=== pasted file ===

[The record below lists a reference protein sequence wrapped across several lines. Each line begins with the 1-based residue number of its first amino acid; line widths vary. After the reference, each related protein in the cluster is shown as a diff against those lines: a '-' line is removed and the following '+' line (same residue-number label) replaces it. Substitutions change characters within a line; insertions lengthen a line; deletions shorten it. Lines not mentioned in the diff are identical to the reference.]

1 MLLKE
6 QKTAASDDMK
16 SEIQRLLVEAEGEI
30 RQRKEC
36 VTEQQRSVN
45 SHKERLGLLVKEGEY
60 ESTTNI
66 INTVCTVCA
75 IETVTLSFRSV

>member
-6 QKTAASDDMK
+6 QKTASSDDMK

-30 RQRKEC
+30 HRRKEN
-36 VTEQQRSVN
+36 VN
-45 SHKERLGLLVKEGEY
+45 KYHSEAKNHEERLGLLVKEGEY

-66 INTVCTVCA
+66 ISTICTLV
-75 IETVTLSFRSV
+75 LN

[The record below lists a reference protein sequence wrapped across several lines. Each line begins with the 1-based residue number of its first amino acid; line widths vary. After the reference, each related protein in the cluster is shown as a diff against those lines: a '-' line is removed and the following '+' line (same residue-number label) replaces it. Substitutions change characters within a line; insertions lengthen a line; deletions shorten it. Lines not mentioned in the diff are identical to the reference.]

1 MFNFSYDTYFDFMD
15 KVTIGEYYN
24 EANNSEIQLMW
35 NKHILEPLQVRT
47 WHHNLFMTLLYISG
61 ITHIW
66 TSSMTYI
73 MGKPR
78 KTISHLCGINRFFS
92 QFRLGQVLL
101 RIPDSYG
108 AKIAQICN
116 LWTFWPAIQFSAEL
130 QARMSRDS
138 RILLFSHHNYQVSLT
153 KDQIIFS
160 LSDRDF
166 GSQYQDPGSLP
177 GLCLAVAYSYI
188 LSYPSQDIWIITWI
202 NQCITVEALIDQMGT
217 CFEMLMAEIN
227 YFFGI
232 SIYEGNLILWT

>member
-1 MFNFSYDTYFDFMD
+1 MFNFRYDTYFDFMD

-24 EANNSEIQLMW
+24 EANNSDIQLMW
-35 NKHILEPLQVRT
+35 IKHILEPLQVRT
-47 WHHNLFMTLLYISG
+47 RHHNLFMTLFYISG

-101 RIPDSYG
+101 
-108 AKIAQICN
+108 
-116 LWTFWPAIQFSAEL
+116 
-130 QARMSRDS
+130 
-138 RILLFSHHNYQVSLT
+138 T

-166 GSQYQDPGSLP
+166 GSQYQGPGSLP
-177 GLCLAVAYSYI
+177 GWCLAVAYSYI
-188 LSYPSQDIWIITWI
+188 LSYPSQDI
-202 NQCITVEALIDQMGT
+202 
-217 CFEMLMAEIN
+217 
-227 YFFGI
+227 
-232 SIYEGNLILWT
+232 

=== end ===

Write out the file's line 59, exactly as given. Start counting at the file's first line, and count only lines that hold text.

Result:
+101 